You had Villalba and Johnson spinning into talk about economic development and budget realities. “We have to compete with other cities that are also looking to bring these high-wage jobs to our city to bring the revenues we need—without raising taxes—to provide for these kinds of programming,” Villalba said. Added Johnson: “If you want to have more libraries, you’re going to have to expand the pie, grow the economy. … Or, you have to redirect resources from one initiative to another. And that’s something for the voters to decide.”
Griggs touched on economic development in a different way by saying the city should require companies looking to relocate here to promise wages of at least $15 an hour, and that those wages go to Dallas residents. He said the same thing at last week’s forum. He distanced himself from past taxpayer expenditures that, he says, didn’t represent what the city needed and could be spent elsewhere: “We’ve already put up the big fancy bridges, the convention center hotel. We tried to build a white water rapid that didn’t work,” he said. (Side note: The library question is also where Black shot at Griggs about poor city representation.)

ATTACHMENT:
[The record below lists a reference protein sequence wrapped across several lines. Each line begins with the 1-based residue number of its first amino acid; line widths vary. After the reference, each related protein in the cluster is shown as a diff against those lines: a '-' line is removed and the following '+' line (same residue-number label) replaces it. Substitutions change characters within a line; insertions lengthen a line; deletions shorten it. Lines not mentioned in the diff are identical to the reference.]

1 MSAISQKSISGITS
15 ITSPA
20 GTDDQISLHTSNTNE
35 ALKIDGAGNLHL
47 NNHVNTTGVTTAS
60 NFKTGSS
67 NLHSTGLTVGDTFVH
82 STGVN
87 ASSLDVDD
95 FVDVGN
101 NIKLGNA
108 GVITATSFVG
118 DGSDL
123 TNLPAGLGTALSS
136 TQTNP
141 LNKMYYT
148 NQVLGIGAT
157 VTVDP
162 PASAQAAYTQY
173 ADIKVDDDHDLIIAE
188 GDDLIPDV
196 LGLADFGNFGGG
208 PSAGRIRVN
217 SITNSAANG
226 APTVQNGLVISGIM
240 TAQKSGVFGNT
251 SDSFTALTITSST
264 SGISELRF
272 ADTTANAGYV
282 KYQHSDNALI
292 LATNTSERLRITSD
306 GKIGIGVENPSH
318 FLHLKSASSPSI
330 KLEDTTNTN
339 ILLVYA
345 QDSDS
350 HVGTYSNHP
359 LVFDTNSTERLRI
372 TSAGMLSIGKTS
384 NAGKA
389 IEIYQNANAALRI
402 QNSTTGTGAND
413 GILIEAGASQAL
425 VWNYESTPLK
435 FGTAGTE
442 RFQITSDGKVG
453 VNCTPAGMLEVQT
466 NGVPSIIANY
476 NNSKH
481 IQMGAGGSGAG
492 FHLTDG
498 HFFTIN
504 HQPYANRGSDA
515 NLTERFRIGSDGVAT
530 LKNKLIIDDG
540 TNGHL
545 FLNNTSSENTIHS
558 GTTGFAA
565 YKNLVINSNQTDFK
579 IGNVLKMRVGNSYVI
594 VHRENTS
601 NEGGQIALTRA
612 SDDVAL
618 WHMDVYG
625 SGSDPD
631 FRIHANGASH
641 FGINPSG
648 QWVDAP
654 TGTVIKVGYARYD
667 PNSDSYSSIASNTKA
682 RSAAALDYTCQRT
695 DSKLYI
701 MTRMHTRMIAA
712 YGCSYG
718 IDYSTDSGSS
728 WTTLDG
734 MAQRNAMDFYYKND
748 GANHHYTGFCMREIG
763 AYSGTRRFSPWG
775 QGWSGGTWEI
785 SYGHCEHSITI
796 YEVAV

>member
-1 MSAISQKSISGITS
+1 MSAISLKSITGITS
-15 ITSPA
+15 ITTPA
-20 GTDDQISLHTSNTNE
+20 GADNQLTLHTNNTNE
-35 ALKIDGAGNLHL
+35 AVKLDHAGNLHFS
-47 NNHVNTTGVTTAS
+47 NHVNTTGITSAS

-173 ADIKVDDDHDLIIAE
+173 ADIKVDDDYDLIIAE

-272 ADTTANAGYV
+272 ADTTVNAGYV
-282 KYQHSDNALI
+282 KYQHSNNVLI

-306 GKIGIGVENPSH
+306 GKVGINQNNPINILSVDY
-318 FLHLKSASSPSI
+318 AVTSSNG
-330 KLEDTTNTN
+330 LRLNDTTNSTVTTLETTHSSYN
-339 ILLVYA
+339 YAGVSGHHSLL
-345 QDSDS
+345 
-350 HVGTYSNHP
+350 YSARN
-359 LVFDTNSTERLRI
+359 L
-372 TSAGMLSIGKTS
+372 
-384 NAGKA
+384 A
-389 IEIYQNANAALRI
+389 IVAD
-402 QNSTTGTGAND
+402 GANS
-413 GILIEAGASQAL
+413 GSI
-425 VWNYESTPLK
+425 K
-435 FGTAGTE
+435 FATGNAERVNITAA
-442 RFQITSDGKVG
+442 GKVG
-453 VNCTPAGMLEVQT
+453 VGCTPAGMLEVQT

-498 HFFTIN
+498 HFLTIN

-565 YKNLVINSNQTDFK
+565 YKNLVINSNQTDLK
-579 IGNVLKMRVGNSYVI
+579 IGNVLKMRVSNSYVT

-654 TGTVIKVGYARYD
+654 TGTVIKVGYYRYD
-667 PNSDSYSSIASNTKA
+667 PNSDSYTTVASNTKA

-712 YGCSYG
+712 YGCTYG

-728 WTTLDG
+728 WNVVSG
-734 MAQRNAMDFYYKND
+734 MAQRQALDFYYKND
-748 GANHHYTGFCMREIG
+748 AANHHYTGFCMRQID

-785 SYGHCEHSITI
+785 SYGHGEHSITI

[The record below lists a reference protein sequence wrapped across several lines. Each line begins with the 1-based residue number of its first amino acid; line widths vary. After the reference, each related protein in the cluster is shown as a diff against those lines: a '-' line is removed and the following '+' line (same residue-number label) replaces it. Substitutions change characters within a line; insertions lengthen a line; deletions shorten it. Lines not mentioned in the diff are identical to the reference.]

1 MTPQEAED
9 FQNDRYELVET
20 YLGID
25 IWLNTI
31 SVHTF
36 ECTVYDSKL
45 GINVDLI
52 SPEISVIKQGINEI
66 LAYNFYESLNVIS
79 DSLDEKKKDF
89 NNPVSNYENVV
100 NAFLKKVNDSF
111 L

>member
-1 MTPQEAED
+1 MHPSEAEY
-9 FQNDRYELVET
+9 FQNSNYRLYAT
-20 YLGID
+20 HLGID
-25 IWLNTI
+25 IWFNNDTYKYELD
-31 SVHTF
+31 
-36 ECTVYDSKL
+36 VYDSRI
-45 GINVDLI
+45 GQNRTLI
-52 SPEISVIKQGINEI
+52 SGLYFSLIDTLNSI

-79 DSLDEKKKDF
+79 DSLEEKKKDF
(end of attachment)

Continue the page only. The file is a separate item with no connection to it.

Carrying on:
Regina Montoya, a corporate attorney and previous general counsel for Children’s Medical Center, laid the foundation for what became a touchpoint she returned to several times. She pushed her experience chairing the Mayor’s Taskforce on Poverty, and argued that her boots-on-the-ground involvement prepared her to solve the city’s stark economic divide. We need “a mayor that understands the issues in front of her,” Montoya said. “A mayor that understands we need to bring all the entities together because we don’t have the resources at the city.”
And then you had Solis further pumping his approach as a listen-first leader. He has a plan to visit every neighborhood in Dallas this campaign season, which he touted when he got in the race. As mayor, Solis says, he’ll host office hours. “I’m coming to you, and I’m going to bring city code with me, and police with me, and fire with me, and other services as well,” he said. “We’re going to open up our office to you so that we can get these projects on our agenda and work with our Council to get these projects moving.”
Miguel Patino represented his generation well. Patino is 18 years old. He didn’t get the required 216 signatures for his application for mayor, so he’ll be a write-in candidate on May 4. But they let the young man on the panel, and he represented Gen Z well. He was earnest and he was funny.
Take his opening statement about why he’s running among a sea of powerful and well-known people, in which he proclaimed himself rich—“rich in character.”
Or his thoughts on police understaffing: “Someone tried to break into my house, I called the cops. It took them 40 minutes to show up. It took Pizza Hut only 20.”